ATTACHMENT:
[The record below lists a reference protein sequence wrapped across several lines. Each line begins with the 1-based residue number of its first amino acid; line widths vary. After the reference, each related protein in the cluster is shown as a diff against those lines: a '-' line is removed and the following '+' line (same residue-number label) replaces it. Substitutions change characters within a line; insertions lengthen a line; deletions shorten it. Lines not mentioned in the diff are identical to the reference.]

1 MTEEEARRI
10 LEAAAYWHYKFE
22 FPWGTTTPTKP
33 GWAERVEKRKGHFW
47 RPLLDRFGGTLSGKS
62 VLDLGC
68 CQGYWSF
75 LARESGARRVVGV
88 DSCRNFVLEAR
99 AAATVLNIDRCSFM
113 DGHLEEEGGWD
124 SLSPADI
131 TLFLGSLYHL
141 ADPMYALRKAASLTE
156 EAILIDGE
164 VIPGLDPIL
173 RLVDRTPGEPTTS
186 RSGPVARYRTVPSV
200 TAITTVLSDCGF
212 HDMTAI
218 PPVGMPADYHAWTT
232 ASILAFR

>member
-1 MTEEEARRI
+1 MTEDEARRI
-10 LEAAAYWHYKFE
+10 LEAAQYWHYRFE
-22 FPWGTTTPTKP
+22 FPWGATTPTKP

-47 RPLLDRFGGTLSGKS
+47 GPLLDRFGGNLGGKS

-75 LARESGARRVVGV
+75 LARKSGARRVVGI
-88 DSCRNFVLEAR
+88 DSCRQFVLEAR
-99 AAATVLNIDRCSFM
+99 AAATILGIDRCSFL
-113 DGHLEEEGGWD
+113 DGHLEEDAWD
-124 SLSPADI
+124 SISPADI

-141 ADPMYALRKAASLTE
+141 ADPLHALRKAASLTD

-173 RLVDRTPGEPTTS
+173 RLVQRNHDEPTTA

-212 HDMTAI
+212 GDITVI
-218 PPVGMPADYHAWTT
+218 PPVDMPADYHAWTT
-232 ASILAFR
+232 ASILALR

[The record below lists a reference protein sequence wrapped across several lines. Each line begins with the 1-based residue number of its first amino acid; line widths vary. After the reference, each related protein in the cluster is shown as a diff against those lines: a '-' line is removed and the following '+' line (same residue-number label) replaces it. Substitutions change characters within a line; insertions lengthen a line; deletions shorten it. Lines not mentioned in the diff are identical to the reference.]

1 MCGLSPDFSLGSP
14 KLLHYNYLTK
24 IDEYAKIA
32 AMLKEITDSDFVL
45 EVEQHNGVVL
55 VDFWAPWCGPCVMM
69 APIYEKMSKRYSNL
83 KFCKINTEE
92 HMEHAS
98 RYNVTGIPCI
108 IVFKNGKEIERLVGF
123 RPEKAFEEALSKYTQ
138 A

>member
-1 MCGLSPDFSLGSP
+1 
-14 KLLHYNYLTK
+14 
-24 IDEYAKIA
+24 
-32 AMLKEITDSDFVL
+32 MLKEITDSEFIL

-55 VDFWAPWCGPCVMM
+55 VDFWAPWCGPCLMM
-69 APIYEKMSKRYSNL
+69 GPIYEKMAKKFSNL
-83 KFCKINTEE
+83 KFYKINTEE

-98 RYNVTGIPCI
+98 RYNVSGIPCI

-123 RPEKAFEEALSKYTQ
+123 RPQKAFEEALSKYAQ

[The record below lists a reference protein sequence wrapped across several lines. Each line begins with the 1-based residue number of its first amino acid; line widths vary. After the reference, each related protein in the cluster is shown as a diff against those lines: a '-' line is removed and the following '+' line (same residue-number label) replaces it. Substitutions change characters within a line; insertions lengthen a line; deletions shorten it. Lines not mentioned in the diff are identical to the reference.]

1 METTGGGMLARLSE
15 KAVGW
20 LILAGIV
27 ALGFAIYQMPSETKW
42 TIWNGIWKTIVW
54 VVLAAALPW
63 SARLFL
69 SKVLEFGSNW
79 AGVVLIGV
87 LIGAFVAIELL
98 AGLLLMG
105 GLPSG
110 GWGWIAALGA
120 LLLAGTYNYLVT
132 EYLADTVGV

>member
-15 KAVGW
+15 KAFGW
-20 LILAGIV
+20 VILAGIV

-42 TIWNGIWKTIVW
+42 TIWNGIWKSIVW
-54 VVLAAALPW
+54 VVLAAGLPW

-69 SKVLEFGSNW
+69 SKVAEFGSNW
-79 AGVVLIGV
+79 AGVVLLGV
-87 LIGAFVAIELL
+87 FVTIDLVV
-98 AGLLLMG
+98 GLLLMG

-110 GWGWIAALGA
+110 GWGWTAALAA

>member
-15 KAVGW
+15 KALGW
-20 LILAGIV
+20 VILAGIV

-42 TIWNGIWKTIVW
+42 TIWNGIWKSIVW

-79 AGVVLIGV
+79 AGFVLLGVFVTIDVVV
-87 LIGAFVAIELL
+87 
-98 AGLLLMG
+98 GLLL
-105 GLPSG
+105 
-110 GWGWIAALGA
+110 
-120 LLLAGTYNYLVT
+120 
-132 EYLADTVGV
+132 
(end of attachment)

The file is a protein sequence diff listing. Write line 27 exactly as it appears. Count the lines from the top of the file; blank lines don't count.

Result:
-10 LEAAAYWHYKFE